RJman

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I was born with narrow feet. On a Brannock device I measured an AAA for decades. This got me into higher quality shoes early as I could not find my width in the average shoe brand ... in the great majority of shoe brands. I made the switch relatively early to bespoke. I loved the shoes that the Cleverley fellows (started with them back in their Poulsen, Skone & Co. days) made for me. BUT, about 15 years ago my feet started to get wider. At first I put up with the tighter shoes (not that uncomfortable initially) I owned and had new ones made to fit the then current width. When even the new shoes began to grow tight I went to a podiatrist. He informed me this is not that unusual as one ages. I remember shouting, "HOW DO I STOP IT, I have bespoke shoes." He laughed.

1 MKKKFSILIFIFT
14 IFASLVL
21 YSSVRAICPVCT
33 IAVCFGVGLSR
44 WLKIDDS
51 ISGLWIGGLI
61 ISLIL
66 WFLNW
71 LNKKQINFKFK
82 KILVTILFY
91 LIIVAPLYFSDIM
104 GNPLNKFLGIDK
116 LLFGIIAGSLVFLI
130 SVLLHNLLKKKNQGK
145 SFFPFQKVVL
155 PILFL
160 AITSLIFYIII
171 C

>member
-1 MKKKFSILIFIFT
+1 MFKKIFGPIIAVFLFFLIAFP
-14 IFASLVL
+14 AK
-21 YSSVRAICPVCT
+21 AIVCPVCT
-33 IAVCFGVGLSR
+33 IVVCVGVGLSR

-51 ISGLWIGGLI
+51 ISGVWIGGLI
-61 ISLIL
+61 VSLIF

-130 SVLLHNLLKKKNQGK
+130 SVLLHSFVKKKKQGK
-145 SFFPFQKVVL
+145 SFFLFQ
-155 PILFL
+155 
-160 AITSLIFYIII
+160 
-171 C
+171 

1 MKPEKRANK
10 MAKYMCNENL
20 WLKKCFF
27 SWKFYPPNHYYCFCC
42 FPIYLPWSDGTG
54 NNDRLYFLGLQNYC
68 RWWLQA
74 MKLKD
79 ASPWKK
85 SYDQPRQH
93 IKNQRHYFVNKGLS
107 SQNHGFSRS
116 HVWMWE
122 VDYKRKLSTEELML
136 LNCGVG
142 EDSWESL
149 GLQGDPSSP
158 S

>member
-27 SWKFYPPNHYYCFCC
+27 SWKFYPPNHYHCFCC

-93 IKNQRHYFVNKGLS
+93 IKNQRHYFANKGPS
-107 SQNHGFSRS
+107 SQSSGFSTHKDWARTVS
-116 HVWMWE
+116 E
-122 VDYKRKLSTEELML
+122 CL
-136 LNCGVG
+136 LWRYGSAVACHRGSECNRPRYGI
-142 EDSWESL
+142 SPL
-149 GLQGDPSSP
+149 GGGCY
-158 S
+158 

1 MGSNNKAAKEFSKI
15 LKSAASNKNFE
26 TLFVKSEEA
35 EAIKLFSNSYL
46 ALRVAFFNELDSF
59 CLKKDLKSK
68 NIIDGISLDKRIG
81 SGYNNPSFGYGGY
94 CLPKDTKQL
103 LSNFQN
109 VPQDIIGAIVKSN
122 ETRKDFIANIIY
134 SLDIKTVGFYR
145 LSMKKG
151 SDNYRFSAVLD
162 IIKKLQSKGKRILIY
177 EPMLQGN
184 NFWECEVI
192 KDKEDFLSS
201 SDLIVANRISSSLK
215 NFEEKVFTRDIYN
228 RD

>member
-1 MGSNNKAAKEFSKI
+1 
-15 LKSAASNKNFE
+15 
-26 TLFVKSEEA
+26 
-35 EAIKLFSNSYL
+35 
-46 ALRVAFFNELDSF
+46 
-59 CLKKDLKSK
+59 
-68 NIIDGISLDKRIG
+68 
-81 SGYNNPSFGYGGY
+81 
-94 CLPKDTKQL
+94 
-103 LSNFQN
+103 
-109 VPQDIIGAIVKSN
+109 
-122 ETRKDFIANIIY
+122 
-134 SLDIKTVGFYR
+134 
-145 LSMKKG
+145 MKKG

I could not stop the widening and my feet have continued to widen. I am now on the cusp between a B and a C. That is still relatively narrow but is a far cry from AAA. Given the cost, I have not been able to justify bespoke shoes while this is happening. I am left to shop with the better makers offering narrower widths in ready-made.

You younger fellows have something to look forward to ... but hopefully, not.

A few years back I found a pair of shoes made for me in the 80s. When we moved from New York to California they had just arrived and I tucked them away unopened in a box with odd items. I forgot about the shoes and that box didn't get opened for about 25 years. Because of this condition, I have a gorgeous pair of bespoke Oxford that have never been worn. I can't even squeeze into them. Someone suggested I sell them, but I just can't do it. I still admire then from time to time.